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Designer Victor Liu’s experience of public life-drawing is positive. “Strangers find us strange because they are not comfortable with a bunch of people holding their sketchbooks,” he says. “But later on they asked: ‘Oh can you do a portrait for me? I can be your model.”

What starts as an ad hoc portrait drawing initiated by one party can turn into a conversation with a stranger, as Geeio Yuen found out during his first life drawing session on MTR.

“I drew a man whose age was around 50. Then we chatted about kids nowadays, their attitudes and trends, about the difference between people of different generations,” Yuen recalls. “The feeling for me is special.”

In Yuen’s eyes, Hong Kong people focus more on money and the material aspects of life, even when it comes to art. Galleries in Hong Kong mostly aim to make money. “For them, most artists are just like a product,” he says. “But a lot of people from the younger generation are doing different kinds of art. To them, it is not for money.”

Gallery owner Cathy Lee May-yee is also a participant of House for the Bum. She has praise for a group of young art lovers trying to present themselves to the public. But she also points out the hard fact that opportunities and markets are lacking for potential artists in Hong Kong.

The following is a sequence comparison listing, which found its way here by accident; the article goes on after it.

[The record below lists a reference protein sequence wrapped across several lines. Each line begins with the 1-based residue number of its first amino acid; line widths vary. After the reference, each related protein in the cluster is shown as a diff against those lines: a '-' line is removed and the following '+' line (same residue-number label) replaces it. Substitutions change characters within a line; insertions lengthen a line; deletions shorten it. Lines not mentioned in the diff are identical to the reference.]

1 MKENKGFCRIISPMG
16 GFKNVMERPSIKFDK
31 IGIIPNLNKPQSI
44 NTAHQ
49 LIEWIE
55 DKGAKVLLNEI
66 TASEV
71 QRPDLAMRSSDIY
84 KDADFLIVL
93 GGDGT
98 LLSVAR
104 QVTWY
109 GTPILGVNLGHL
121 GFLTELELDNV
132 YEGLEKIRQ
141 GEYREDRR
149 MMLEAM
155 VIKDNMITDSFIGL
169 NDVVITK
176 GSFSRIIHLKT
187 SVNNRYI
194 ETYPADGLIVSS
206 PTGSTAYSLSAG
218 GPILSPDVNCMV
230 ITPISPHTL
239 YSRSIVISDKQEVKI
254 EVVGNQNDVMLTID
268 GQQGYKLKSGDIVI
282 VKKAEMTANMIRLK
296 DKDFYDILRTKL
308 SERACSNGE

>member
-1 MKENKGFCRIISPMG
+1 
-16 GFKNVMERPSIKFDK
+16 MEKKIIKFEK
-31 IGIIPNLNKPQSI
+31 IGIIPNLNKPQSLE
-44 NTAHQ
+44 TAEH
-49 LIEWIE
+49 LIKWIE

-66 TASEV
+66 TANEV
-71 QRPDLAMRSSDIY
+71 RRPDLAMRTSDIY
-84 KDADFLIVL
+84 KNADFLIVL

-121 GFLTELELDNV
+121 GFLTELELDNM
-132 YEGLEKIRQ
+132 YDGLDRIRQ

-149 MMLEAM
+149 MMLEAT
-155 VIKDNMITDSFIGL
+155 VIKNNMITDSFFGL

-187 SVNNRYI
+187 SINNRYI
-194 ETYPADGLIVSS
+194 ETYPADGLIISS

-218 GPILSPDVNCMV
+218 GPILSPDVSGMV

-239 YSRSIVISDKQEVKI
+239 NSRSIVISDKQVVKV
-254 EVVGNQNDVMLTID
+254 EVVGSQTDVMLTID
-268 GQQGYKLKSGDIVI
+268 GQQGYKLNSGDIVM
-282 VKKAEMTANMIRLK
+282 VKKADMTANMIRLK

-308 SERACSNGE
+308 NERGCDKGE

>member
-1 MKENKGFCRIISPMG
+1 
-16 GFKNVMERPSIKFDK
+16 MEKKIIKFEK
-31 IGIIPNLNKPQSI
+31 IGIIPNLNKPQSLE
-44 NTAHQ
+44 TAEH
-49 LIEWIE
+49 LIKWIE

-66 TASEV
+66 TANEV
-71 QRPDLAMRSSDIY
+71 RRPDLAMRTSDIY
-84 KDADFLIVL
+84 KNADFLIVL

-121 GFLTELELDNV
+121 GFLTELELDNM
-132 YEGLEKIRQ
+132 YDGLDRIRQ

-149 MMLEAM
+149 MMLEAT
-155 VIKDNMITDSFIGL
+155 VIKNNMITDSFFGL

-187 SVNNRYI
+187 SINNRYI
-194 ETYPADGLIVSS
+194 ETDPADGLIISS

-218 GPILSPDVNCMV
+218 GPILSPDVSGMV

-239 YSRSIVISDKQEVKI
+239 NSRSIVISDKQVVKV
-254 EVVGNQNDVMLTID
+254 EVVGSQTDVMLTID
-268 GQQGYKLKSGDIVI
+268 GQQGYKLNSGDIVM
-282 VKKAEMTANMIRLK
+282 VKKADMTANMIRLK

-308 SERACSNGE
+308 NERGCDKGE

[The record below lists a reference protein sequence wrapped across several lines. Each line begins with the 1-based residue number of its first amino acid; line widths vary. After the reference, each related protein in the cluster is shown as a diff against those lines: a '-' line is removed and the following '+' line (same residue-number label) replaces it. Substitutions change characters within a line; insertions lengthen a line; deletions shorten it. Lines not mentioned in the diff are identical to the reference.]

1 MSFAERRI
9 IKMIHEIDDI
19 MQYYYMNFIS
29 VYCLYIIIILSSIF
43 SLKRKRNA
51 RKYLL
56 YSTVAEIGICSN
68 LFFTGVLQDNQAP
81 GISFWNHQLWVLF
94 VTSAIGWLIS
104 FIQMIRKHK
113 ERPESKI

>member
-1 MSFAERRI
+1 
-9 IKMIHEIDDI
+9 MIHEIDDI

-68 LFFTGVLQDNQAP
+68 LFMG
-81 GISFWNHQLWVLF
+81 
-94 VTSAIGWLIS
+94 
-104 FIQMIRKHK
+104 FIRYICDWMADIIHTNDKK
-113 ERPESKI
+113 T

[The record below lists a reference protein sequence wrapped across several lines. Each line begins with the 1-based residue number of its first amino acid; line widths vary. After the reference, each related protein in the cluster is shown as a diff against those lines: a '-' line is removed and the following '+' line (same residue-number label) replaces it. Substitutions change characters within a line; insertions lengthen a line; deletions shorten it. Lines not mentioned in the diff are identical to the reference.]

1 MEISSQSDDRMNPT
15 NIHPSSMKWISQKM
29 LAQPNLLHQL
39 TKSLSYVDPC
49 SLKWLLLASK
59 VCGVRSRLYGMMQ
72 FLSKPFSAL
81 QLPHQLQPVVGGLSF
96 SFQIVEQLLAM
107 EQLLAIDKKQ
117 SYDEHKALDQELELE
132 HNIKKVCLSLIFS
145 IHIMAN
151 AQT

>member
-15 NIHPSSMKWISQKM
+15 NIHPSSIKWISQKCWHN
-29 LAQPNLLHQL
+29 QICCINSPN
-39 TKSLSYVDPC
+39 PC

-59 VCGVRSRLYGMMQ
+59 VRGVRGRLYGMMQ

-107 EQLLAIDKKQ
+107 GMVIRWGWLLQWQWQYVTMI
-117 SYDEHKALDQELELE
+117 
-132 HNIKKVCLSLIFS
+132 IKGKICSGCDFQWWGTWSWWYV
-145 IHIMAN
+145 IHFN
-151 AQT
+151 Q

“All artists dream of a gallery or a museum to showcase their art. Unfortunately, here in Hong Kong, a local artist can only find places like a boutique or pub to show that he is a really talented artist,” Lee says.

Ho agrees that galleries in Hong Kong do not think highly of local artists. “They endorse Chinese contemporary artists or those that sell for big money,” she says. “We feel like art in Hong Kong is either really high-end or only in galleries and museums.”

Yet, when it comes to street art, nobody needs to be the next Picasso, Rothko or even Yue Minjun.

“I like these events,” Yuen says, “because art is not something really advanced or should not be considered a luxury. Everyone can share art, everyone can have art.”

Ho says some participants were worried about their drawing skills but she told them to just give it a try. “We think art has many forms and many styles. One should not be limited to just a certain standard,” Ho says. “Everybody can do art.”

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